For the small number of touch-enabled AIOs already on the market, there are indications that the sales mix skews towards 30-59 year olds, with the ratio of acceptance favouring males by 60% to 40%. Males in this age range are the traditional gadget geeks, so might not reflect the mainstream market for AIOs, so historical data might not be the best predictor for this new category.
For touch-enabled notebook PCs, we must split the market into two segments. Slate-style (think of an electronic clipboard) tablet PCs have been in the market for many years, primarily serving the needs of a long list of vertical markets from field service workers to health care. Convertible tablet PCs, those that mostly closely resemble a traditional “clamshell-style” notebook PC have also been in the market for many years, and have had some success in education as well as the vertical markets like public safety (police and fire) and the military. They have only recently begun to be marketed to consumers, again by HP with their TouchSmart tx2. DisplaySearch estimates a BOM cost (including digitizer) of $70-80, with alternative touch solutions estimated to cost $15-30 for a typical notebook.
In 2001, Bill Gates showed prototype tablet PCs at Comdex-a year ahead of their 2002 launch-and was quoted in a company news release, “It’s a PC that is virtually without limits and within five years I predict it will be the most popular form of PC sold in America.” So far, Mr. Gates has missed his prediction. Currently, tablet PCs account for less than 3% of the notebook PC market. Historically, convertible tablet PCs have been priced at a substantial premium (as much as 30%) to traditional notebook PCs. Size and weight have also been issues.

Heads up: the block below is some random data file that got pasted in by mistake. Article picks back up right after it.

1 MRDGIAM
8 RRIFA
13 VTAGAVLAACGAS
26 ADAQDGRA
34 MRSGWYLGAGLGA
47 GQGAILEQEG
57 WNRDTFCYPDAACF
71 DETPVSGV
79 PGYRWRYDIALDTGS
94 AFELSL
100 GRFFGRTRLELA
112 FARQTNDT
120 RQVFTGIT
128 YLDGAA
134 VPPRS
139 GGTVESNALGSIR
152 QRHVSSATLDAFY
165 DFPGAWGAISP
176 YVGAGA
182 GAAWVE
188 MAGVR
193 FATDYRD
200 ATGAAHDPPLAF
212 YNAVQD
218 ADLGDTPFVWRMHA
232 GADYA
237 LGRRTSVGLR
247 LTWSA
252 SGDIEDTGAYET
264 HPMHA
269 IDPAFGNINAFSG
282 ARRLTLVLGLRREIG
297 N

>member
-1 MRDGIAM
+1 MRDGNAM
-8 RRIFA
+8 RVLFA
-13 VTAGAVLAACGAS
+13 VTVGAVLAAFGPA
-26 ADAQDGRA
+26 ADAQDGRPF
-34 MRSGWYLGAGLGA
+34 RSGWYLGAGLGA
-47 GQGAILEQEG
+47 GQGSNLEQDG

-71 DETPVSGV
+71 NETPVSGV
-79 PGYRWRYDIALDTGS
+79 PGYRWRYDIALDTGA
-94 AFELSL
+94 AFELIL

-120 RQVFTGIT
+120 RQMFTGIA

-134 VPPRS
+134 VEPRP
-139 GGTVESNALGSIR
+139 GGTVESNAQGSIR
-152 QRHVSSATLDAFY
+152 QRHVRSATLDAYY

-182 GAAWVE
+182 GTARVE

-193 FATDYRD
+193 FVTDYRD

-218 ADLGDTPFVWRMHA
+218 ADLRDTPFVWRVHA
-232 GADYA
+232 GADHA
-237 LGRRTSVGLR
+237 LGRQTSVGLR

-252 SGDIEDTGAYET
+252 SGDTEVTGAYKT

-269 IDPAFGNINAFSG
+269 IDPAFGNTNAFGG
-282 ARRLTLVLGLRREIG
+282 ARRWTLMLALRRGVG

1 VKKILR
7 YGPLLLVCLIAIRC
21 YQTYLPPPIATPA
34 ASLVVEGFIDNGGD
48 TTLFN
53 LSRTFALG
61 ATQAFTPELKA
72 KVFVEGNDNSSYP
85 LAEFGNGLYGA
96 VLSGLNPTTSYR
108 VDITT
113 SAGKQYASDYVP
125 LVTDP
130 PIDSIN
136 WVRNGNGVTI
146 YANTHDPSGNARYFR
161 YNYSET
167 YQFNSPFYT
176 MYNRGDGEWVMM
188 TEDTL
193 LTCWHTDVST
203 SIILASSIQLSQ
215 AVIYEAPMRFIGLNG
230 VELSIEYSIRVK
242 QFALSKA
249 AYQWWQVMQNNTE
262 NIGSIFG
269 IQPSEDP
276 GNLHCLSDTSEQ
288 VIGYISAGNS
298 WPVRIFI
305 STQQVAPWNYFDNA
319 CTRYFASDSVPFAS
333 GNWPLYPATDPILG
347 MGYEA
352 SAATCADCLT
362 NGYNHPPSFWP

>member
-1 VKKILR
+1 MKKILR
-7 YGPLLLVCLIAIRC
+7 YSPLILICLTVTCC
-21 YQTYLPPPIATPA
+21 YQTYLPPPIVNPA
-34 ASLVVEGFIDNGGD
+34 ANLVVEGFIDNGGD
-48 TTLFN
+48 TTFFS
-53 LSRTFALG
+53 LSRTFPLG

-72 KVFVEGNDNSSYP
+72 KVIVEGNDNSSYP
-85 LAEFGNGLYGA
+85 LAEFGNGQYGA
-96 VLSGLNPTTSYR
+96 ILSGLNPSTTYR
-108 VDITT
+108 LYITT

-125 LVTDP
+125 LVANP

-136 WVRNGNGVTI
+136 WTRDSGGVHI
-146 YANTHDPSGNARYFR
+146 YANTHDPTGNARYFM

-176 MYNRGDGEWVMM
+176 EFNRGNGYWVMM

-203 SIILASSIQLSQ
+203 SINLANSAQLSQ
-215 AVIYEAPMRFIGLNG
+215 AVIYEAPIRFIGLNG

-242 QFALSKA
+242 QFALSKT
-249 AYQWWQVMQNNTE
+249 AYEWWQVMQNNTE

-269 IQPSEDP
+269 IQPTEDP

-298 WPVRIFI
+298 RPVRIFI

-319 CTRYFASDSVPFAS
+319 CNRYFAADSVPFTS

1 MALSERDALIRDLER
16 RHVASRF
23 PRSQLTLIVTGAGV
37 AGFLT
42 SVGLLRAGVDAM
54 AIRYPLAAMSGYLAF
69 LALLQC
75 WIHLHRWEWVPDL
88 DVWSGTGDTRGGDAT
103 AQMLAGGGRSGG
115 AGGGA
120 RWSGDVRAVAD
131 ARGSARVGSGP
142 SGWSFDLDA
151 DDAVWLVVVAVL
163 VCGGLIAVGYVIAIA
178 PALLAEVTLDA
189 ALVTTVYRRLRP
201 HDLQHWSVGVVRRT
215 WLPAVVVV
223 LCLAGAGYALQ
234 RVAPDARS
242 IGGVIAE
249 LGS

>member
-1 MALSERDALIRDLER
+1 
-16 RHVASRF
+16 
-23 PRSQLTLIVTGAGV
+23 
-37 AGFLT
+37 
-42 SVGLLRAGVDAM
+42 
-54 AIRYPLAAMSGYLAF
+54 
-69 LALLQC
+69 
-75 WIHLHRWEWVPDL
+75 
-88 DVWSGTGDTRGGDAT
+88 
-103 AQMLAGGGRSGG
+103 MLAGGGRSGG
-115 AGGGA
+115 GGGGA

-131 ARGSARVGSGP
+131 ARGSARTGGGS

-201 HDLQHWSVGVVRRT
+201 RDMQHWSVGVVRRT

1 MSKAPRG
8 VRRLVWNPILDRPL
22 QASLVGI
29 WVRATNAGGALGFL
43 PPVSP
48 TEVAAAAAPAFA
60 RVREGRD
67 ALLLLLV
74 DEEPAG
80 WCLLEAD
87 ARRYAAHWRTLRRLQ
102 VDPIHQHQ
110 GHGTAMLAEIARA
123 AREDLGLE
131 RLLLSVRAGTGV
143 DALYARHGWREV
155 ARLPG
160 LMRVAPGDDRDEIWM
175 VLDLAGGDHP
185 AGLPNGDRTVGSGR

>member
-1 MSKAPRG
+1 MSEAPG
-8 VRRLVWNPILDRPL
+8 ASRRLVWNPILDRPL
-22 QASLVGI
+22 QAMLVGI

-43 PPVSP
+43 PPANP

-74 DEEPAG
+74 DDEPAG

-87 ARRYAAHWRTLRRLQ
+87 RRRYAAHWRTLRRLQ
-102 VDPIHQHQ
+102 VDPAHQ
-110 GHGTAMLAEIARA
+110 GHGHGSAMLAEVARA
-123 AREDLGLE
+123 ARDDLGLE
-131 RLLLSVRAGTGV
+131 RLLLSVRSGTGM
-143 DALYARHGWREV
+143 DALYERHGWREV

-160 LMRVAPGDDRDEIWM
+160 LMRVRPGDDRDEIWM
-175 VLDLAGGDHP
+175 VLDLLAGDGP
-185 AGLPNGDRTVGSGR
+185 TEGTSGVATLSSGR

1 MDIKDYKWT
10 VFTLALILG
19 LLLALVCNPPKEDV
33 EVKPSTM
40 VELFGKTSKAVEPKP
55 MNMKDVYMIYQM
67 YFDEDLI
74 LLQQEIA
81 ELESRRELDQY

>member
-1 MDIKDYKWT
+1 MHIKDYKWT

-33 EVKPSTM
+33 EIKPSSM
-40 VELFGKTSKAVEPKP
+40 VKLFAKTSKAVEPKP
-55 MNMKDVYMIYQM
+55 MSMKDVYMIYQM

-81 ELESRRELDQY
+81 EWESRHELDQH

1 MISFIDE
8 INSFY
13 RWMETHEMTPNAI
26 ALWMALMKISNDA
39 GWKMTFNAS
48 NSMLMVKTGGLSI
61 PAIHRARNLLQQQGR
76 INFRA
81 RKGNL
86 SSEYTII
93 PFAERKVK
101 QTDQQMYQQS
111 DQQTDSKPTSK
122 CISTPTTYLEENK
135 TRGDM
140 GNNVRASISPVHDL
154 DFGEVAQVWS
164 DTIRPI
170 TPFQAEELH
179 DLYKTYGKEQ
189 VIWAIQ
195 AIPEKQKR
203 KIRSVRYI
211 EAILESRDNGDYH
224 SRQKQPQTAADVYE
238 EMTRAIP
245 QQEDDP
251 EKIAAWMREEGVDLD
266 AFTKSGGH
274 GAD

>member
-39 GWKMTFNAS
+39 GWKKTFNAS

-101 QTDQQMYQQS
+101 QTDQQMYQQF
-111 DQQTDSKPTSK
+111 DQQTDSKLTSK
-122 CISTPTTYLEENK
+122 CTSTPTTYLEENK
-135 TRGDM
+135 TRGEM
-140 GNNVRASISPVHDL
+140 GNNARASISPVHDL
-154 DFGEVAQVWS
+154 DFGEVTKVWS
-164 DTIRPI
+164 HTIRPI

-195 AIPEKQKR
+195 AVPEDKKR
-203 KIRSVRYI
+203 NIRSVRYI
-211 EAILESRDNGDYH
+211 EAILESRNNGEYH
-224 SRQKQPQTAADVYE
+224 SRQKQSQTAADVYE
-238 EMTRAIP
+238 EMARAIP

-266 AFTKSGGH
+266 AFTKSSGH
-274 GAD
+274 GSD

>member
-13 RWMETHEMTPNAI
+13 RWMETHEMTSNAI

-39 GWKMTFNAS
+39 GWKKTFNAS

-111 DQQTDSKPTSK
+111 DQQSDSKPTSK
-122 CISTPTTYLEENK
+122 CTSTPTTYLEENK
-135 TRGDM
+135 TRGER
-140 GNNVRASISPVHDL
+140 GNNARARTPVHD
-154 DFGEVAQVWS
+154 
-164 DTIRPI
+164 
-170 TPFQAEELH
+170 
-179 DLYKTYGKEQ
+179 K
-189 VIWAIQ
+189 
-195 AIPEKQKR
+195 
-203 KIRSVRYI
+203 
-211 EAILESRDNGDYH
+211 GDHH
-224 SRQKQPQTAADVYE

The touch panel made the display thicker and heavier, and because of the physical nature of the convertible tablet PC design, a stronger and consequently heavier hinge was required to support the display while also being able to rotate and pivot on a single axis. And finally, software has hindered the growth of this market. For many years, tablet PCs required a pricier “Tablet PC Edition” OS from Microsoft and the lack of a killer app for touch-screen-enabled notebook PCs has hindered growth. While many may marvel at the touch screen technology, the next question was typically, “OK, now what can I do with it?”
With the popularity of Apple’s iPhone, the knowledge, acceptance and viability of touch screen as a user interface has never been higher. There are many more companies involved in the touch-screen supply chain than ever before. In addition to Apple, Microsoft and most major PC brands, there are a large number of third-party software developers developing applications specifically designed to capitalize on features of touch screens. What remains to be seen in the PC market is whether touch screens will make the leap from hand-held devices like mini-note (netbooks), and then to larger notebook PCs.
Mice and other pointing devices have been used for 30 years to navigate and point on the computer screen. However, the oldest pointing device is still the index finger. Touch screen-related companies are counting on people to remember this fact.